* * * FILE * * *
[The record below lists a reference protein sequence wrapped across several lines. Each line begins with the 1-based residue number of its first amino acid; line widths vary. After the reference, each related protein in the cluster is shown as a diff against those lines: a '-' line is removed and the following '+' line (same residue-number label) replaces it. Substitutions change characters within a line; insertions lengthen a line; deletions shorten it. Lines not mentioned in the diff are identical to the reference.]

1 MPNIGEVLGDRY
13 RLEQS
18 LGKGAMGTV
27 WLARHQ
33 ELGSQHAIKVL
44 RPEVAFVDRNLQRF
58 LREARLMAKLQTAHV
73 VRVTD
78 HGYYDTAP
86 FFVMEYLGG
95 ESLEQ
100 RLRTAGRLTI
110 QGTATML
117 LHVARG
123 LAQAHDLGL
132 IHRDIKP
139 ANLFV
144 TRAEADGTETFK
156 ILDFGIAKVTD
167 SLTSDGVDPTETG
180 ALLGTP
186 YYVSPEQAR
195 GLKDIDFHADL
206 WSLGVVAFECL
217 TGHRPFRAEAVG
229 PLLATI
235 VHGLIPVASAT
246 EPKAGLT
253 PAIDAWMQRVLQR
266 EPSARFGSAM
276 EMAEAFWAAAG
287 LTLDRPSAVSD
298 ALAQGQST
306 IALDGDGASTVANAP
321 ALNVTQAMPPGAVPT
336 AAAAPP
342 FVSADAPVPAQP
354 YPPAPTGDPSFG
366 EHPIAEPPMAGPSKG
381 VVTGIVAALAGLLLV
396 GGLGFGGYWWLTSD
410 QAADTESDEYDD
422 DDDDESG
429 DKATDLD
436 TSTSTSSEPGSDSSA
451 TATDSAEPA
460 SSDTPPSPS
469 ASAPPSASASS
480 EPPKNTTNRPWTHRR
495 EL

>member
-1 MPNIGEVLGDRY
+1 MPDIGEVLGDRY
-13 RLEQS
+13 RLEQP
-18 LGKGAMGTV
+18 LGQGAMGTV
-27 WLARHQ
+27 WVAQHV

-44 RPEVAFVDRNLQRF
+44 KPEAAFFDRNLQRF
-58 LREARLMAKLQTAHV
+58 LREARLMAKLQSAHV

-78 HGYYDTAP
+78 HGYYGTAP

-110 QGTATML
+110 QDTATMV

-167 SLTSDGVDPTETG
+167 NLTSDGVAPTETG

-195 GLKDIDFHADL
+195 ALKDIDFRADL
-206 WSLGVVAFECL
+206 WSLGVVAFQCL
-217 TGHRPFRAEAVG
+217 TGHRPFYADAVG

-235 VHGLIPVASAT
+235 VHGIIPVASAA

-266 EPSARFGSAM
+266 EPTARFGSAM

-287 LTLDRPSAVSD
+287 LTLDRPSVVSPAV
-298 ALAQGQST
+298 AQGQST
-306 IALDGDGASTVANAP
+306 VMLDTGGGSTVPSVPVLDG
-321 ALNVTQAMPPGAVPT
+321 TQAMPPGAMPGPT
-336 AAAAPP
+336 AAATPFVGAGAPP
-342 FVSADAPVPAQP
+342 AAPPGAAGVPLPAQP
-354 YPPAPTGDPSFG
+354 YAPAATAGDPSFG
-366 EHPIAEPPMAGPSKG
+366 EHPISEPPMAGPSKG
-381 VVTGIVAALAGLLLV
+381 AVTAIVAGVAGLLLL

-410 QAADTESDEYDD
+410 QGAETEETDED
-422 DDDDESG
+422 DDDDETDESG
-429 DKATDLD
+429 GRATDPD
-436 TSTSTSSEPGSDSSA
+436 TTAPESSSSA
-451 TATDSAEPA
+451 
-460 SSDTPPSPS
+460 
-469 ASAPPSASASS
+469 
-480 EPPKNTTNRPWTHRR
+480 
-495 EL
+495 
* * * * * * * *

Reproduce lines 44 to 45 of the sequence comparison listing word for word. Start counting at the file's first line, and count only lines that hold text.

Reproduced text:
422 DDDDESG
429 DKATDLD